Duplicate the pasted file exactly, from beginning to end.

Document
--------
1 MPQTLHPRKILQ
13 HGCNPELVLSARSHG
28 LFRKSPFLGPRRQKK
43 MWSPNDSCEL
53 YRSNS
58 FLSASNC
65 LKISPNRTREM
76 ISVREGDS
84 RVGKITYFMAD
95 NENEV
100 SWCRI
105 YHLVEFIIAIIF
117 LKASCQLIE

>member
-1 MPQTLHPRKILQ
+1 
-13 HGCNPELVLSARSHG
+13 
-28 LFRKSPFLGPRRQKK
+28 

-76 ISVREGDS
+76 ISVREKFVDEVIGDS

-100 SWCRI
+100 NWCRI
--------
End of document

1 MPQTLHPRKILQ
13 HGCNPELVLSARSHG
28 LFRKSPFLGPRRQKK
43 MWSPNDSCEL
53 YRSNS
58 FLSASNC
65 LKISPNRTREM
76 ISVREGDS
84 RVGKITYFMAD
95 NENEV
100 SWCRI
105 YHLVEFIIAIIF
117 LKASCQLIE

>member
-1 MPQTLHPRKILQ
+1 
-13 HGCNPELVLSARSHG
+13 
-28 LFRKSPFLGPRRQKK
+28 

-76 ISVREGDS
+76 ISVREKFVDEVIGDS

-100 SWCRI
+100 NWCRI